By Lisa Friedman
LA Daily News
WASHINGTON - A New Jersey company that helps run thousands of
pornography Web sites acknowledged a major security breach Wednesday,
sparking widespread concern in the adult-entertainment industry that
consumers' personal data could be endangered.
According to industry chat boards that have been buzzing about the
problem, the violation so far appears to be limited to e-mail addresses,
with an avalanche of spam e-mail hitting Web site customers' inboxes -
including unique addresses created for joining specific porn sites.
John Albright, owner of the Too Much Media Corp., said in a statement
Wednesday that no credit-card information was affected by the October
Officials with both Visa and MasterCard said they were unaware Wednesday
of any problems in connection with the company.
"An investigation is under way as to the cause and level of the security
breach," Albright said in the statement. "TMM intends to prosecute to
the fullest extent possible anyone responsible for any breach of its
servers and programs."
But many in the adult industry - based heavily in the San Fernando
Valley - said the breach could unravel hard-fought attempts to change
the longtime perception that the industry is shady.
"The adult industry has worked for a long time to become an industry
that can be trusted with personal information," said Kathee Brewer,
former editor of AVN Online, the trade journal of the digital
When customer information is leaked - even if it is only e-mail
addresses - Brewer said, "consumers begin to back away because they
don't trust the industry anymore. All it takes is one issue like this."
Phone calls and e-mails to Albright to discuss details of the breach
were not returned this week.
It remains unclear how much information may have been accessed and how
the incident began.
But industry insiders and companies that use Too Much Media Corp.
software said they have been aware since October that some customer
lists belonging to porn-site networks had been stolen. They estimated
that the number of victims could be in the hundreds of thousands.
"You can imagine the backlash," said Ilan Michan, owner of Woodland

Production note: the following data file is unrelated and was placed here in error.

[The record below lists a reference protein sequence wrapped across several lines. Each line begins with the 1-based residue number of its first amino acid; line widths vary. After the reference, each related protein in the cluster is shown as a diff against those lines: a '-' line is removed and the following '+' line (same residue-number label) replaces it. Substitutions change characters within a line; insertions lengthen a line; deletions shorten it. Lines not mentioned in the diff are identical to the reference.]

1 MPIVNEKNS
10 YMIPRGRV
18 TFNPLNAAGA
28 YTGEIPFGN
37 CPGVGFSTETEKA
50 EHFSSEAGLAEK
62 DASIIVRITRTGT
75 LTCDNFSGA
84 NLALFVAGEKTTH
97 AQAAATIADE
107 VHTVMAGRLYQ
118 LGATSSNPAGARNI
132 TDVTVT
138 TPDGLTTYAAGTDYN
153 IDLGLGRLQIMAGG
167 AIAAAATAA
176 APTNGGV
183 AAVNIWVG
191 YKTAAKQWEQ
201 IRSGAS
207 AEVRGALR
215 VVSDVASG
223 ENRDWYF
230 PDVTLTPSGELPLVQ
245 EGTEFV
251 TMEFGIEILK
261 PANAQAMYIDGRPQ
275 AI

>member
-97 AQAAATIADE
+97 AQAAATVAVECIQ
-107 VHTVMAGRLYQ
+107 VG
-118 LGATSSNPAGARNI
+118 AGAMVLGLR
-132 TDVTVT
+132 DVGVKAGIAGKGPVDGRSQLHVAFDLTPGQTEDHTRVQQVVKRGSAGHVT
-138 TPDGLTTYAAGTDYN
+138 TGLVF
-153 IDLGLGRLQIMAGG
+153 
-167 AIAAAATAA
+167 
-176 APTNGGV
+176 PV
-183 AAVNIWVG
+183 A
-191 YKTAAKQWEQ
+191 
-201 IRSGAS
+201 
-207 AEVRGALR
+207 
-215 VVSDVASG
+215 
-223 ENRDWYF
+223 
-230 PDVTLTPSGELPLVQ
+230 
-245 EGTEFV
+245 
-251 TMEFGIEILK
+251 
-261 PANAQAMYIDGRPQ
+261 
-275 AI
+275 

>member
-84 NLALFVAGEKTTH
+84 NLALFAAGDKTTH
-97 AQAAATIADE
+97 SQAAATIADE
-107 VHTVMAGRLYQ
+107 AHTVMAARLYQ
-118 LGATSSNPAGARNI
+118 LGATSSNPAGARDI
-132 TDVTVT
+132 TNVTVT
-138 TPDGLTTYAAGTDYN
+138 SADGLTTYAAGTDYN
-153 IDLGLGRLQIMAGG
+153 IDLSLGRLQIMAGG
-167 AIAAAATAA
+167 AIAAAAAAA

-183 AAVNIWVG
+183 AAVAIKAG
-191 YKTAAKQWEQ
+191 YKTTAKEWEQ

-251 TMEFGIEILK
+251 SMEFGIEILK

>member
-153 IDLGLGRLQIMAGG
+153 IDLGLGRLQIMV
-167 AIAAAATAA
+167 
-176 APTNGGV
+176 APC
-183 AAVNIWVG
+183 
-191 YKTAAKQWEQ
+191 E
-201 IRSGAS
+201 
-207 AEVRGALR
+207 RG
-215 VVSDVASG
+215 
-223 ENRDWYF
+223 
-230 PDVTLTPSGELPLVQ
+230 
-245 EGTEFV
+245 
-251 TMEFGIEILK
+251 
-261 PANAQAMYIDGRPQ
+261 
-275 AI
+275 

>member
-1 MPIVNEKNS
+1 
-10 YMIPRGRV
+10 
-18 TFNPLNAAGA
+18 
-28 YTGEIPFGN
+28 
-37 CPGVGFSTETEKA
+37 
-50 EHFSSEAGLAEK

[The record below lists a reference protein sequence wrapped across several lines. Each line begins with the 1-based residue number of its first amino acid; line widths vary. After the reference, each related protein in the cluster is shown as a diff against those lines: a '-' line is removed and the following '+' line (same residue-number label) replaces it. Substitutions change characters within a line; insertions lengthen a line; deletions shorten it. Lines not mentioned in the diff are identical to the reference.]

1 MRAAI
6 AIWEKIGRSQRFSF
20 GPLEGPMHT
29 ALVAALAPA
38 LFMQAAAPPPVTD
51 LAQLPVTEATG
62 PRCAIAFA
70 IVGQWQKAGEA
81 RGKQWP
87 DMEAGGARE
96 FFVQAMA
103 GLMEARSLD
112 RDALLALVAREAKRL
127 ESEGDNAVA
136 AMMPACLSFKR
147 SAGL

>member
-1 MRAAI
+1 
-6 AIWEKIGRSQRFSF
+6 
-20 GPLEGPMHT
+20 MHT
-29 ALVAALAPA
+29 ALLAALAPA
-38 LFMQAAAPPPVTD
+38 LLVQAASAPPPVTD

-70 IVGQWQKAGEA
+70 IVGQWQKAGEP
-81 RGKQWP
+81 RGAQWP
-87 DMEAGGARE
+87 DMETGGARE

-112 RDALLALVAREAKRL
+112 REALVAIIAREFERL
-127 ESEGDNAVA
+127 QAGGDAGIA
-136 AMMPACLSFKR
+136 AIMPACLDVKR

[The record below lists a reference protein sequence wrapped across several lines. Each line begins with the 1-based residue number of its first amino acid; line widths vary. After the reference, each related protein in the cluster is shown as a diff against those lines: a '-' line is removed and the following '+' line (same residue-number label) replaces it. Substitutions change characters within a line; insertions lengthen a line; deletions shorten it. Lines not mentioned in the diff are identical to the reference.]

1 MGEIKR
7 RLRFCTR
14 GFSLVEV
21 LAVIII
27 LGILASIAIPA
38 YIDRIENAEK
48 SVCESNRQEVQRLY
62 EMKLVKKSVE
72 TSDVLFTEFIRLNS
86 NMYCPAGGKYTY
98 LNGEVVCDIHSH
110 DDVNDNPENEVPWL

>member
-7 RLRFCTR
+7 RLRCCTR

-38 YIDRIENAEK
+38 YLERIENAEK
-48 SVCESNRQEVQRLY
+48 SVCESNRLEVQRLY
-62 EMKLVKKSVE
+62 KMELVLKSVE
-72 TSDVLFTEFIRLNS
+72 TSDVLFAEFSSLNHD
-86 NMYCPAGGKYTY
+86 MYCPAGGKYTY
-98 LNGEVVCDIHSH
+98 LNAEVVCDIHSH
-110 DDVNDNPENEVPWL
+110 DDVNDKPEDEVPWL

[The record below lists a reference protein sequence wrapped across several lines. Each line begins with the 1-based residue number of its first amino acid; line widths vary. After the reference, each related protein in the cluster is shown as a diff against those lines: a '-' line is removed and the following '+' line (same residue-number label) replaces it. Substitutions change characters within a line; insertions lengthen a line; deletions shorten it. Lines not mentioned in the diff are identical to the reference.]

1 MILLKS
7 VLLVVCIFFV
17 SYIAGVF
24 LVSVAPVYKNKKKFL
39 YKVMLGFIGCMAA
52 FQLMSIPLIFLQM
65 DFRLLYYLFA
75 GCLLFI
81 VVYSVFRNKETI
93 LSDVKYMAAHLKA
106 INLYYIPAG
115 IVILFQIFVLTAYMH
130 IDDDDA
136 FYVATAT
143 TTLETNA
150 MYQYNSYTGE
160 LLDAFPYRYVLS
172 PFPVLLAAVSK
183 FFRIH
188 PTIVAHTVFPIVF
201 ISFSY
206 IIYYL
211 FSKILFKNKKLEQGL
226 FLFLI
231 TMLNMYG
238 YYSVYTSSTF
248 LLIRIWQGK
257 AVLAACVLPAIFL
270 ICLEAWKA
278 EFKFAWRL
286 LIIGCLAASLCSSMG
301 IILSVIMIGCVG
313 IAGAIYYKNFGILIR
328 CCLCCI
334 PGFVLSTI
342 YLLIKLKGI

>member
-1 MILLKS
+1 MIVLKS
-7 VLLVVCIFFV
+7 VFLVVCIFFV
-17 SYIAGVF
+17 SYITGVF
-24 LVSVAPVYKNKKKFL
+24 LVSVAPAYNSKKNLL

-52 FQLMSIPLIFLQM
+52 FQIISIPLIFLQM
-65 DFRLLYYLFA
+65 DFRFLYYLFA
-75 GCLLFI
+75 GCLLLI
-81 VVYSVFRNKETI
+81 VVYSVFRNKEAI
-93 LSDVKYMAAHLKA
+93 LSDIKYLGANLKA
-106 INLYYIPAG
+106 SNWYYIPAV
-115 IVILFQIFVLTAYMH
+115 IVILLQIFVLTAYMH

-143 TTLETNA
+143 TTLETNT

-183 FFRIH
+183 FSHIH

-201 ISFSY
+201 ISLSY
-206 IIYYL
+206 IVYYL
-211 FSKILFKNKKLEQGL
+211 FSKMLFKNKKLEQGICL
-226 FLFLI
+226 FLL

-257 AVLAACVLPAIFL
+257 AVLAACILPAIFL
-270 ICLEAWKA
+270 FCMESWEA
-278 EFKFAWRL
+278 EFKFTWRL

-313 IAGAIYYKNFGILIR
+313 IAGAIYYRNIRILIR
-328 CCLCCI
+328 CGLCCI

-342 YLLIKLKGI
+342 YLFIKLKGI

Hills-based OC-3 Networks, a Web-hosting company that Michan said
handles about 40percent of all adult-entertainment Web sites and first
discovered the problem in October.
Michan said employees during a monthly security check noticed that the
same IP address was repeatedly trying to access his software.
Michan said the company determined that someone had accessed the user
name and password assigned to the Too Much Media software.
That program - known as NATS for Next-Generation Administration and
Tracking Software - is primarily used by Internet porn-site networks to
track activity on the hundreds of thousands of advertisers that send
traffic to their Web pages.
Advertisers, known as affiliates, also use the software to check their
own sales and traffic. About 500 affiliate networks - approximately
one-third of the industry - use the software.
In his statement Wednesday, Albright did not address what steps the
company took to inform people of the breach and possible loss of
personal information, as it is required to do under New Jersey law.
"It's a big deal for them. A lot of people went with this software
because it's supposed to be safe and secure. It makes the industry look
bad," said Christian Amico, director of operations with Atlas Multimedia
Inc., a San Fernando Valley firm that builds adult-entertainment Web
While there have been no reports of identity theft, many said the fact
that names, e-mail addresses and the types of fetishes people enjoy
might be floating around the Internet is worrisome.
"Consumer confidence is shot because of this," said Jason Tucker,
president of San Fernando Valley-based Falcon Foto, which he described
as the "world's largest erotic library."
"The industry has worked so hard in the last five years alone to make
people understand that this is a real business and we operate like a
real business," Tucker said.
"When something like this happens, consumer confidence in the adult
business drops and we're all going to suffer because of it."
Copyright 2007 Los Angeles Newspaper Group
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